National Bank (NA) $45.14 1.63 11.09 9.02% 4.79%
CIBC (CM) $99.81 1.9 11.04 9.06% 4.73%
BCE (BCE) $59.65 3.97 20.02 5.00% 4.58%
Bank of Nova Scotia (BNS) $64.33 1.52 11.11 9.00% 4.48%
TELUS (T) $40.25 3.12 17.58 5.69% 4.37%
Royal Bank (RY) $78.34 1.85 11.75 8.51% 4.14%
Bank of Montreal (BMO) $81.65 1.37 12.15 8.23% 4.12%
Power (POW) $30.34 1.08 7.87 12.71% 4.10%
Agrium (AGU) $110.27 1.83 12.57 7.95% 4.02%

Source: Bloomberg, April 19, 2016

Notes

Price: Closing price per share

P/B: Price to Book Value Ratio

P/E: Price to Earnings Ratio

Earnings Yield: Earnings divided by Price, expressed as a percentage

Dividend Yield: Expected-Annual-Dividend divided by Price, expressed as a percentage

As always, do your due diligence before buying any stock, including those featured here. Make sure its situation hasn’t changed in some important way, read the latest press releases and regulatory filings and take special care with stocks that trade infrequently. Remember, stocks can be risky. So, be careful out there. (Norm may own shares of some, or all, of the stocks mentioned here.)

Required Reading

You can’t beat all the chimps

“The fact of the matter is that even a random number generator can, and will, outperform practically all mutual funds. Such random strategies may seem like a joke, and perhaps they are, but if a joke can outperform industry professionals we have to stop and ask some hard questions.”

 

2 comments on “Your Hot Potato questions answered

  1. Love your work, Norm! Fascinated with the Hot Potato and the fact that it has been such a great performer historically. Two questions:

    1) Were any other rebalancing schemes tested? Biweekly, bimonthly, quarterly, etc. I’m guessing a month works best to the minimize number of trades per year yet still optimally capture the short term momentum effect.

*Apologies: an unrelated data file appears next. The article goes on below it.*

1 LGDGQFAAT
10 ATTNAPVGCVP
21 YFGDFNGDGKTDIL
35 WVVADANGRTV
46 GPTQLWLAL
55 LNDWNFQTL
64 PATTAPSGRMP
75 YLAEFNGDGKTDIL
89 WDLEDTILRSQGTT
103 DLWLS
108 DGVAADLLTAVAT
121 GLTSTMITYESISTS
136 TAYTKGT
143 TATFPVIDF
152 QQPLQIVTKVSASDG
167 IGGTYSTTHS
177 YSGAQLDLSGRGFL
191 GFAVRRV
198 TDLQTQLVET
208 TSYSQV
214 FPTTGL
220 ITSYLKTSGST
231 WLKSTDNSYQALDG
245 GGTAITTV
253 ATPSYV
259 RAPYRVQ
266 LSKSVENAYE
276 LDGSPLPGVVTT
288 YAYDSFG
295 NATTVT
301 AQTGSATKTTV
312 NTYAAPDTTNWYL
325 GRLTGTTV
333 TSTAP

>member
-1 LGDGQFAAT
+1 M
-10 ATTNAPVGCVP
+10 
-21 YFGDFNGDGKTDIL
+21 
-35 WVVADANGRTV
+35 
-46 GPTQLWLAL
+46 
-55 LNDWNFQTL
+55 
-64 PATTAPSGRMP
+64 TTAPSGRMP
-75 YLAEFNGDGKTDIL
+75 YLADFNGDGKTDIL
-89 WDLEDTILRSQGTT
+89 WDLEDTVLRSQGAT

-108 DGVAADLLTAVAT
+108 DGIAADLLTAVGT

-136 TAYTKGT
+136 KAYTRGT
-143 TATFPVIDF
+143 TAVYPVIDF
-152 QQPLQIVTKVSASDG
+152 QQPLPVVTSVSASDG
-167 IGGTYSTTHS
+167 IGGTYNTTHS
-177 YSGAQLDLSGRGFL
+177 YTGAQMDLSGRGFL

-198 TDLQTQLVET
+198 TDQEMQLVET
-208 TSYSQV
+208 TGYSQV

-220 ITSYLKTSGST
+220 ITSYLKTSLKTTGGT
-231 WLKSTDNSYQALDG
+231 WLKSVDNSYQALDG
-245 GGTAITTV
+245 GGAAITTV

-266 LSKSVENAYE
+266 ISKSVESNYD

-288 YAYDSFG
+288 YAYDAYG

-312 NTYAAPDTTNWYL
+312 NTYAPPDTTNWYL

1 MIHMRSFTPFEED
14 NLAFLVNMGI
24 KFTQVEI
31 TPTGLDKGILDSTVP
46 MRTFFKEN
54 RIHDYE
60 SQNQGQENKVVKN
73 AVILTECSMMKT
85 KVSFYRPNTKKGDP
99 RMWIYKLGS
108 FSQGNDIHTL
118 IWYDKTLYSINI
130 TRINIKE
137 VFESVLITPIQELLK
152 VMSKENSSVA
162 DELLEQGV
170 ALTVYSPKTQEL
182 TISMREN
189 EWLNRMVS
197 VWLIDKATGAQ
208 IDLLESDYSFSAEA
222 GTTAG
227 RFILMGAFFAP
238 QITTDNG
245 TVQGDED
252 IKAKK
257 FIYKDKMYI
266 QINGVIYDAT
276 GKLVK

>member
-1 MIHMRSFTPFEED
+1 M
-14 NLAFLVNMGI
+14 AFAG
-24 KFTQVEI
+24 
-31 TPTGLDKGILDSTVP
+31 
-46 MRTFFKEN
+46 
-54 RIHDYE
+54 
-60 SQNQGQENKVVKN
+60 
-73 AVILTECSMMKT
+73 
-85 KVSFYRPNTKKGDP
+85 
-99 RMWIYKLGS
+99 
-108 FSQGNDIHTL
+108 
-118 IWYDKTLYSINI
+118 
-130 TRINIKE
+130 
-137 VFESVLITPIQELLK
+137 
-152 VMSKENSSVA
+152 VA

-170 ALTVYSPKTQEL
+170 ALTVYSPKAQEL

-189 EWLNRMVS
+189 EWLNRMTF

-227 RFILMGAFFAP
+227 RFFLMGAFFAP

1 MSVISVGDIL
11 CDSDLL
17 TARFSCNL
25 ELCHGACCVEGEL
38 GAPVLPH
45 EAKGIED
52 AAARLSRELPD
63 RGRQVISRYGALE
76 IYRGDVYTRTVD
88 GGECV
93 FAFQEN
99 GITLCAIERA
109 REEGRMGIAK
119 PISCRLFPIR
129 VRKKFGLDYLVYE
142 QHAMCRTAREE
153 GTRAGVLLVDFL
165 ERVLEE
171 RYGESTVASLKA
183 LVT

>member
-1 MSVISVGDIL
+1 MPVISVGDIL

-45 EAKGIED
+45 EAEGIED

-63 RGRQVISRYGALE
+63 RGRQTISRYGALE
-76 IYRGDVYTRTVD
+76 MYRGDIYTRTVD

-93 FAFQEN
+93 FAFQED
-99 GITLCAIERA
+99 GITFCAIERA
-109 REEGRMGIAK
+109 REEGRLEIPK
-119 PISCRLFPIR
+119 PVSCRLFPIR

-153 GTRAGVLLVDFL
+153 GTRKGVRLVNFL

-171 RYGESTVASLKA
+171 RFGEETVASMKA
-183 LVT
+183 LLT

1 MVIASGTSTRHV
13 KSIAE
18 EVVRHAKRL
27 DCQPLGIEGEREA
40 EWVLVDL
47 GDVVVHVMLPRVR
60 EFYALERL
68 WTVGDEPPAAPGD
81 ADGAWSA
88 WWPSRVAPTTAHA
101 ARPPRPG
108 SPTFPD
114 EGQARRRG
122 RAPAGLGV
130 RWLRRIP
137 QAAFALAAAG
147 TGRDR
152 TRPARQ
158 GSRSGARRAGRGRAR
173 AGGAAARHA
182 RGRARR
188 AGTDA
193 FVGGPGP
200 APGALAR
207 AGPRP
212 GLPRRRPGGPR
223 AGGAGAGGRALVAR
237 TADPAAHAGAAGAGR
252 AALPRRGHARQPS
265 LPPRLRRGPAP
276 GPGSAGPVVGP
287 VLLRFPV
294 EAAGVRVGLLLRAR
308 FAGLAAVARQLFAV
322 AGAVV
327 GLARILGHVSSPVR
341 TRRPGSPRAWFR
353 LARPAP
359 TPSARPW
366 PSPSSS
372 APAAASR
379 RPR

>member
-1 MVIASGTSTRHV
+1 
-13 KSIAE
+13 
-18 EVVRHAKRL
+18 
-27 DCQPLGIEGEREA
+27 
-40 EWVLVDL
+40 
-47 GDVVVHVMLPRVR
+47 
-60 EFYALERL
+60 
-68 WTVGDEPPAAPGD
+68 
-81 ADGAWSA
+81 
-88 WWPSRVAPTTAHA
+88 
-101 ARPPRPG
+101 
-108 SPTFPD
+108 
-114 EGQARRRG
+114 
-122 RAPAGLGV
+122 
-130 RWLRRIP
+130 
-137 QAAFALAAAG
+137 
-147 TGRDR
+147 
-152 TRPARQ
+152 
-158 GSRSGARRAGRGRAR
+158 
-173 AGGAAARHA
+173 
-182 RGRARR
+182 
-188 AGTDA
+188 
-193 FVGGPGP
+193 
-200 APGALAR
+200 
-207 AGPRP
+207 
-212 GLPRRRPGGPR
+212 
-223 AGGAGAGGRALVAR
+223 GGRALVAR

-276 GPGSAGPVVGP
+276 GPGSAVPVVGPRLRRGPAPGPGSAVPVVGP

2) Glad you clarified that you used the index data to calculate performance and not the ETFs or index funds themselves. However, I’m not 100% sure how USD-CAD currency fluctuation is handled. I assume that the results presented uses the unhedged version of the indices to make the Hot Potato performance comparable to the original Couch Potato. However, when judging index performance to decide where to rebalance, I assume you want to look at the hedged version of the index (i.e. the S&P 500 total return rather than the S&P 500 total return in CAD). The though being that you only want to track the momentum of the index and not the unpredictable effects of CAD-USD fluctuation.

    Thanks,
    Adrian

    Reply

  2. I was attracted to your hot potato strategy and went about trying to implement it. Being a “couch potato” investor I didn’t want things to get complex. So I picked 3 ETFs to represent the 3 indexes (international, US, Canada) as well as a bond index. I set up a chart of the indexes in one of the free online stock charting tools and then tell it to show the last 12 months. If any of returns on indexes are above a “save haven” T-Bill equivalent rate, then I go all in on the ETF that mirrors that index. If the return is less than the safe rate, I go all in on fixed income.

    Is this a correct interpretation of the strategy? For example when I checked recently the returns on all the indexes were in negative territory, so I went into bonds.

    Reply